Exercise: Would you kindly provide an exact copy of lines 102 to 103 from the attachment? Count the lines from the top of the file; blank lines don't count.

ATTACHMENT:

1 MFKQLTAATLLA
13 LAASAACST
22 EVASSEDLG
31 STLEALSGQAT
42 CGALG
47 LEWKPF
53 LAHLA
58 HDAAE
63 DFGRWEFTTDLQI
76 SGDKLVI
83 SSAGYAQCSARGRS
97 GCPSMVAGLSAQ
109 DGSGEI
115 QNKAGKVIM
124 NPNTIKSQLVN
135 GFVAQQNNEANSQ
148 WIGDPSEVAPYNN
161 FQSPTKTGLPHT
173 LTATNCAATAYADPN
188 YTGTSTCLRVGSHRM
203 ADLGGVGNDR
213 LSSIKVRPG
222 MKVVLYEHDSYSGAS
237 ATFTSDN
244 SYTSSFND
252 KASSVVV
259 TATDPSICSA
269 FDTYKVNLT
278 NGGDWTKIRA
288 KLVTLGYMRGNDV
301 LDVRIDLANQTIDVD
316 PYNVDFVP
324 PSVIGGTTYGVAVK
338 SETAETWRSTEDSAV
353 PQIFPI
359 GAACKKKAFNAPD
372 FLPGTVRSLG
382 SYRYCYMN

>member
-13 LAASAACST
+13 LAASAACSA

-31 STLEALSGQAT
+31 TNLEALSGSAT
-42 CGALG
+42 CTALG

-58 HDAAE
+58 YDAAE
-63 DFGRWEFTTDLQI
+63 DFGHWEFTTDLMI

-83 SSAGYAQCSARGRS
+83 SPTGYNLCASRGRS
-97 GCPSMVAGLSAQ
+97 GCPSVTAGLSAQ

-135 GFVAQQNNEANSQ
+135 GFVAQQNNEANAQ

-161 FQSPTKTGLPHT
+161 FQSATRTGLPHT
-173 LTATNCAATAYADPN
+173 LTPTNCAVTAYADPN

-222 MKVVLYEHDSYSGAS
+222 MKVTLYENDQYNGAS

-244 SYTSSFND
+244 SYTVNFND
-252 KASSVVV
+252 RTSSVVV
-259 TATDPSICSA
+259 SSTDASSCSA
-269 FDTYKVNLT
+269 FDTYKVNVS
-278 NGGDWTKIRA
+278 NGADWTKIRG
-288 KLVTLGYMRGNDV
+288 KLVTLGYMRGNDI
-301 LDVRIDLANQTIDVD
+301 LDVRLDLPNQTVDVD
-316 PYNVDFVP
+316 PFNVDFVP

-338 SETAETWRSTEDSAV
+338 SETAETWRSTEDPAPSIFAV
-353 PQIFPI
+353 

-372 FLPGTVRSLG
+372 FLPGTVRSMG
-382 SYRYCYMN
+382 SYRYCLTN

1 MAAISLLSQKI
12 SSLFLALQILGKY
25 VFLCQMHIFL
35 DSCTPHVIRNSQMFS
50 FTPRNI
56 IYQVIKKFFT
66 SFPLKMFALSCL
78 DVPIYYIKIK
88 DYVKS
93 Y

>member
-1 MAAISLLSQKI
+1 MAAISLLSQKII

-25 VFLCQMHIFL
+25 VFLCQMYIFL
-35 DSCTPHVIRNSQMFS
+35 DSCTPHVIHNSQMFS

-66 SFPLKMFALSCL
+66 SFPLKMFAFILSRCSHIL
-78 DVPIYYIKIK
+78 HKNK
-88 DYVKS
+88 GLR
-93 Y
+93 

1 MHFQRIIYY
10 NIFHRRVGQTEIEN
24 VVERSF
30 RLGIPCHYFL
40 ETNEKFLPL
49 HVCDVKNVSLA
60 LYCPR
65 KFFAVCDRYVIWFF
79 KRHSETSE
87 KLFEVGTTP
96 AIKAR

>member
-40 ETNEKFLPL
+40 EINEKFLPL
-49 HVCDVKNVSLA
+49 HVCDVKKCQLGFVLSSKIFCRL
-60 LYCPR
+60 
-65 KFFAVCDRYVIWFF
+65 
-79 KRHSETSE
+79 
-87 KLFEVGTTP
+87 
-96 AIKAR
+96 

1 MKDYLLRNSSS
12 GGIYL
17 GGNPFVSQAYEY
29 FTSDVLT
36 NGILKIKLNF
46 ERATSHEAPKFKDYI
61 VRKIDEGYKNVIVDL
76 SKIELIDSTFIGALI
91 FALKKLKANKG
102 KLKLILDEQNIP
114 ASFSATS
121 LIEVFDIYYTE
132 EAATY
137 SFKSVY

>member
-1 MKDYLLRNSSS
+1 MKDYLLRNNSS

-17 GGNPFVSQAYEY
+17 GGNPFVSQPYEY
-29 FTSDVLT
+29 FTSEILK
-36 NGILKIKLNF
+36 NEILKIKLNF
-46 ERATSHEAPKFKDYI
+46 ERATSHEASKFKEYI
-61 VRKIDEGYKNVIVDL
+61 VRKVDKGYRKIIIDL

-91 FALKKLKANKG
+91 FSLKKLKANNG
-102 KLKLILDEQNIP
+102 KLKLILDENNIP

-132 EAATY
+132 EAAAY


+35 DSCTPHVIHNSQMFS

-66 SFPLKMFALSCL